Graft-versus-host disease (GVHD) remains a major complication after allogeneic hematopoietic stem cell transplantation, a widely used therapy for hematologic malignancies and blood disorders. Here, we report an unexpected role of cytokine leukemia inhibitory factor (LIF) in protecting against GVHD development. Administrating recombinant LIF protein (rLIF) protects mice from GVHD-induced tissue damage and lethality without compromising the graft-versus-leukemia activity, which is crucial to prevent tumor relapse. We found that rLIF decreases the infiltration and activation of donor immune cells and protects intestinal stem cells to ameliorate GVHD. Mechanistically, rLIF downregulates IL-12–p40 expression in recipient dendritic cells after irradiation through activating STAT1 signaling, which results in decreased major histocompatibility complex II levels on intestinal epithelial cells and decreased donor T-cell activation and infiltration. This study reveals a previously unidentified protective role of LIF for GVHD-induced tissue pathology and provides a potential effective therapeutic strategy to limit tissue pathology without compromising antileukemic efficacy.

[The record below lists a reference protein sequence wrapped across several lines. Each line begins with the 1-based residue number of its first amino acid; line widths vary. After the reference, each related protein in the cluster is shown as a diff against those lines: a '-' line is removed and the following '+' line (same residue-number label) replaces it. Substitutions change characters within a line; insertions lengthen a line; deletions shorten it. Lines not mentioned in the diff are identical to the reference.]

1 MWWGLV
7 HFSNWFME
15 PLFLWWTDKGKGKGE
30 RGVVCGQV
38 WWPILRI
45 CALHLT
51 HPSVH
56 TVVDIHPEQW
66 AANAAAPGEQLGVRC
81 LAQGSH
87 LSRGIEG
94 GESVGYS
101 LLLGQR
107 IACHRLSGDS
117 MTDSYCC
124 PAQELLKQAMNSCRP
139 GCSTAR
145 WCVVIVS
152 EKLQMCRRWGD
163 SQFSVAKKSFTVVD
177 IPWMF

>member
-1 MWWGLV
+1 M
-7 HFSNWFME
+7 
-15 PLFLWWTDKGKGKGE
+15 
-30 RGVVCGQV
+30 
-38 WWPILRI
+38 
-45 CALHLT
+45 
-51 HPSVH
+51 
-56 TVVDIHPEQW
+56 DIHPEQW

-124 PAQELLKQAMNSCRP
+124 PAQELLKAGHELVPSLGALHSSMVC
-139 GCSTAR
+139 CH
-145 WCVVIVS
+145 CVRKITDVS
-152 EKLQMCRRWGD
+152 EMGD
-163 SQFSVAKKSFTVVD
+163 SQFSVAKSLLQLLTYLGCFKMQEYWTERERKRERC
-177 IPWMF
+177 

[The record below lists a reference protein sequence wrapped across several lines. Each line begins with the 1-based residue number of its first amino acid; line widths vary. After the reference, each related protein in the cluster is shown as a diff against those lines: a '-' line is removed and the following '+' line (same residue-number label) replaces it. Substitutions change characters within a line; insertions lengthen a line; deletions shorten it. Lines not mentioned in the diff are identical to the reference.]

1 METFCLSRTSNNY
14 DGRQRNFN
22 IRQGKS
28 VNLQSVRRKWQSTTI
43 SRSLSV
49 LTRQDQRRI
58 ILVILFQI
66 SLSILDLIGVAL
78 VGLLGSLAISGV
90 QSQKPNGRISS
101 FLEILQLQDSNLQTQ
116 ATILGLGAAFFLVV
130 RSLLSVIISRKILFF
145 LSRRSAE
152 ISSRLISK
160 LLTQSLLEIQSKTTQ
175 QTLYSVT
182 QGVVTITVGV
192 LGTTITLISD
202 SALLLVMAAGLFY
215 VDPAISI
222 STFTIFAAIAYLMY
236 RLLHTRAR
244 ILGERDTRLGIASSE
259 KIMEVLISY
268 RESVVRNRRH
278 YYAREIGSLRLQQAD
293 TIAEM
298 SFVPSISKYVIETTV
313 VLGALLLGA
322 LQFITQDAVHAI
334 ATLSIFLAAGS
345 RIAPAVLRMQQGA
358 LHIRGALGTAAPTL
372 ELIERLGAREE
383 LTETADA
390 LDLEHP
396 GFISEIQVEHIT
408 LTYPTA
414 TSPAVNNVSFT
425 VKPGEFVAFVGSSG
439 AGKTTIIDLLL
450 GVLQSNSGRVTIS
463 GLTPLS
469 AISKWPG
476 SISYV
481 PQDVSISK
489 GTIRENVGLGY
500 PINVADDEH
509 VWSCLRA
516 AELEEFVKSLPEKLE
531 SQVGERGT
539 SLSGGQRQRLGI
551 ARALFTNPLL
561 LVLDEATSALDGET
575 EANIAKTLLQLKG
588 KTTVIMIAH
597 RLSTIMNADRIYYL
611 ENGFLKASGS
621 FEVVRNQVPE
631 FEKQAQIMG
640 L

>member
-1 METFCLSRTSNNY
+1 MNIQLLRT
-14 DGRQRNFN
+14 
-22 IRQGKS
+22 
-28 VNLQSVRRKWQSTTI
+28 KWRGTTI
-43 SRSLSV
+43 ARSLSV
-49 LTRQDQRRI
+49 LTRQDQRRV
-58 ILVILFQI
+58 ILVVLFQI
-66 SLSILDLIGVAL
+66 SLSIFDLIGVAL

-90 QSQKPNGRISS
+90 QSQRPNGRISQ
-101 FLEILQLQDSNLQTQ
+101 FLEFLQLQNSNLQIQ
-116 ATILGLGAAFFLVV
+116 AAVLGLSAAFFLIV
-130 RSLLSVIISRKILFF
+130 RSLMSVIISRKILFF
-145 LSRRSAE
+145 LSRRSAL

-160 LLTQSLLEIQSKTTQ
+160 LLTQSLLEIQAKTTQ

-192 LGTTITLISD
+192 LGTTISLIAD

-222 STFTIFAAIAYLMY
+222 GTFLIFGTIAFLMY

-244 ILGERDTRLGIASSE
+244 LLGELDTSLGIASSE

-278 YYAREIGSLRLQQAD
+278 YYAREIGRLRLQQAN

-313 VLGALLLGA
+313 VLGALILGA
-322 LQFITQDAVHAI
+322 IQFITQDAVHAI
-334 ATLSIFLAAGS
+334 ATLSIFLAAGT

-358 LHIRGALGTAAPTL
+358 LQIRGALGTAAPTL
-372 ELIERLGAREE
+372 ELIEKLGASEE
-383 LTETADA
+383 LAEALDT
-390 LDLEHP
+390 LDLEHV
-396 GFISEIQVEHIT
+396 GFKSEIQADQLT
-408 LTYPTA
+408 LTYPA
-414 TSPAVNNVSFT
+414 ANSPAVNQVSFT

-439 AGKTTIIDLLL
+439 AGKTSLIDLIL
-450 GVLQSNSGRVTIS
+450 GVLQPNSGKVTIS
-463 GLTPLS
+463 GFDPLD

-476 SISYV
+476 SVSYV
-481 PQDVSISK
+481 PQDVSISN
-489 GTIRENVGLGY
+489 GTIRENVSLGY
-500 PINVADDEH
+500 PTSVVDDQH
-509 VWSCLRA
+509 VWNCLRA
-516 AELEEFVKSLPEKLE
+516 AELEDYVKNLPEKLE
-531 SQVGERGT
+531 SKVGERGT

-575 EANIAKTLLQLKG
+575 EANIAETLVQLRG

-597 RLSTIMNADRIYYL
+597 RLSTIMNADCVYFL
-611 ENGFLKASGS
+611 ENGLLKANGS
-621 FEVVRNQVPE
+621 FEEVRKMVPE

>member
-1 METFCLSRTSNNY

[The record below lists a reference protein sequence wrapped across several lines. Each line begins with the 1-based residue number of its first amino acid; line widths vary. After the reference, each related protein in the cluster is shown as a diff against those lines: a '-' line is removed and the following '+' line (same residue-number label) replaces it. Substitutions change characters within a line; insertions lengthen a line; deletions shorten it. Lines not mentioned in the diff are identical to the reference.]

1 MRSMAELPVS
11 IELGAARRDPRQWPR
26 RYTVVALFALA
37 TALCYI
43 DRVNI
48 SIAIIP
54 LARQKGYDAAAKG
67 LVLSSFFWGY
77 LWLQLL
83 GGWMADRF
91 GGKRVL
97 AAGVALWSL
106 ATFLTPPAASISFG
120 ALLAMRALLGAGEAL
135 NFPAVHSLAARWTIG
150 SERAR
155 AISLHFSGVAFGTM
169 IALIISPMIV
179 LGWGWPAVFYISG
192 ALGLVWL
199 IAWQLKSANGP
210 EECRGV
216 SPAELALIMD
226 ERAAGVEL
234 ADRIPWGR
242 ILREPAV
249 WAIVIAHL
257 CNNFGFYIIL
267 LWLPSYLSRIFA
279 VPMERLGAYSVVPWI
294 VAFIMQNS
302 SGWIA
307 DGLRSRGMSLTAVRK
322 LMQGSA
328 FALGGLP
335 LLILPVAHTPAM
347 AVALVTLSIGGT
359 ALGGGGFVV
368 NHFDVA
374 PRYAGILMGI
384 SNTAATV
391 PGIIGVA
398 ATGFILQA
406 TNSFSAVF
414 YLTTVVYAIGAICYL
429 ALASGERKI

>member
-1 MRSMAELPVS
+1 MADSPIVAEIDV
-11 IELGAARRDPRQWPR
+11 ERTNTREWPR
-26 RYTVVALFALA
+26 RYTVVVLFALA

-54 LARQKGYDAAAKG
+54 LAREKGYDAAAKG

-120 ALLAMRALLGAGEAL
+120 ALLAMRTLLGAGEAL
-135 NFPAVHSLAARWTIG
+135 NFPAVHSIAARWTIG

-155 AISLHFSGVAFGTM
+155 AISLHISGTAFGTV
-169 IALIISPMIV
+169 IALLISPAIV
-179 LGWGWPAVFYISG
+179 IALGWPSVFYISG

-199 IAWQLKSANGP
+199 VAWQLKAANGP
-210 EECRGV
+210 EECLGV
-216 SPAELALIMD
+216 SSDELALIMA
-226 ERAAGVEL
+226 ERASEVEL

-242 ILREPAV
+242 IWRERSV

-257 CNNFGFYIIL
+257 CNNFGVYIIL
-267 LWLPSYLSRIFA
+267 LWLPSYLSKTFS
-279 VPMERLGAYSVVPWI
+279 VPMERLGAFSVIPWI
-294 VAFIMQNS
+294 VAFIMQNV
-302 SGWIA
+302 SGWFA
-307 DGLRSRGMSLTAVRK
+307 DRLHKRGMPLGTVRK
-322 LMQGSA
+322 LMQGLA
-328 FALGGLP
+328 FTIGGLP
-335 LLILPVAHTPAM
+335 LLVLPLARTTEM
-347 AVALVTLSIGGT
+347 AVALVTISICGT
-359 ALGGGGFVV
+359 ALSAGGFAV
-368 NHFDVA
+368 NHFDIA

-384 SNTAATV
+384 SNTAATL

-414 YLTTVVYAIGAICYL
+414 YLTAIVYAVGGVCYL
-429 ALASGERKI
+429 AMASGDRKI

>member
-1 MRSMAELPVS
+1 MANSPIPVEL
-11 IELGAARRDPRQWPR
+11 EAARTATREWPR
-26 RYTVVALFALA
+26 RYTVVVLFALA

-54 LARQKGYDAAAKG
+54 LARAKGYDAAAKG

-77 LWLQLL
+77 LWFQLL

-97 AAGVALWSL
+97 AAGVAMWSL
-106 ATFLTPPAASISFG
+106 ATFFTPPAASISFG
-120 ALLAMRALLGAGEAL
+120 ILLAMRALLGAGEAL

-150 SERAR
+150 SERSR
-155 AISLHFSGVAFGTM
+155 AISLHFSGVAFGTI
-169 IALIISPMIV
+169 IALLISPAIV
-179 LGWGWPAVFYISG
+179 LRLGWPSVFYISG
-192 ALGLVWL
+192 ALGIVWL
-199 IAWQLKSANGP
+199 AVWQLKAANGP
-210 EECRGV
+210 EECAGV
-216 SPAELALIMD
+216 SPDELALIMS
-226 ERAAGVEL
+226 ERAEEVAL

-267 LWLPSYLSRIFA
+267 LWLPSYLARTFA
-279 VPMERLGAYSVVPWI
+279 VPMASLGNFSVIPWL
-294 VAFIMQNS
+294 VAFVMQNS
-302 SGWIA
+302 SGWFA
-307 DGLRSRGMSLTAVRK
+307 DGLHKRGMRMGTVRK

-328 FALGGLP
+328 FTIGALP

LIF protects mice against GVHD by reducing the infiltration and activation of donor immune cells and protecting intestinal stem cells.
LIF decreases IL-12 levels in recipient dendritic cells and MHC-II levels on intestinal epithelia to reduce T-cell activation and GVHD-induced damage.
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